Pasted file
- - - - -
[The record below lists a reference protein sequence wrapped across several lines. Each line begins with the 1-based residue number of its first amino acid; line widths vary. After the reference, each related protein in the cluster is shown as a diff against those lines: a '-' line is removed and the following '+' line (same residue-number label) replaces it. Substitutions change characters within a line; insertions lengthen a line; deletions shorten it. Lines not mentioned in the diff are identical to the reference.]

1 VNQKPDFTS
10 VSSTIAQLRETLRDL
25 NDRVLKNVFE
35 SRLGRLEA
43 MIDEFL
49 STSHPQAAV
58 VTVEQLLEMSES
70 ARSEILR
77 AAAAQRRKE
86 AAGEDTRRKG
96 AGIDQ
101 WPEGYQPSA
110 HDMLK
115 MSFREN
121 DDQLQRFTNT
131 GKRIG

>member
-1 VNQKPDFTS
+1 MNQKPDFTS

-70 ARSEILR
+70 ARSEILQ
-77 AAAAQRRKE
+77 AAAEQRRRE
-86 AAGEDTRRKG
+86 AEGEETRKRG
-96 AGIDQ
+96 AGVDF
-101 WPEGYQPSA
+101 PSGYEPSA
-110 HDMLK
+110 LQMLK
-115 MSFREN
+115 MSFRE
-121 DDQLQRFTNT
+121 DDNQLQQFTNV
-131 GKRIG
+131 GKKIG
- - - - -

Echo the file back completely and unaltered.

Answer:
[The record below lists a reference protein sequence wrapped across several lines. Each line begins with the 1-based residue number of its first amino acid; line widths vary. After the reference, each related protein in the cluster is shown as a diff against those lines: a '-' line is removed and the following '+' line (same residue-number label) replaces it. Substitutions change characters within a line; insertions lengthen a line; deletions shorten it. Lines not mentioned in the diff are identical to the reference.]

1 VNQKPDFTS
10 VSSTIAQLRETLRDL
25 NDRVLKNVFE
35 SRLGRLEA
43 MIDEFL
49 STSHPQAAV
58 VTVEQLLEMSES
70 ARSEILR
77 AAAAQRRKE
86 AAGEDTRRKG
96 AGIDQ
101 WPEGYQPSA
110 HDMLK
115 MSFREN
121 DDQLQRFTNT
131 GKRIG

>member
-1 VNQKPDFTS
+1 MNQKPDFTS

-70 ARSEILR
+70 ARSEILQ
-77 AAAAQRRKE
+77 AAAEQRRRE
-86 AAGEDTRRKG
+86 AEGEETRKRG
-96 AGIDQ
+96 AGVDF
-101 WPEGYQPSA
+101 PSGYEPSA
-110 HDMLK
+110 LQMLK
-115 MSFREN
+115 MSFRE
-121 DDQLQRFTNT
+121 DDNQLQQFTNV
-131 GKRIG
+131 GKKIG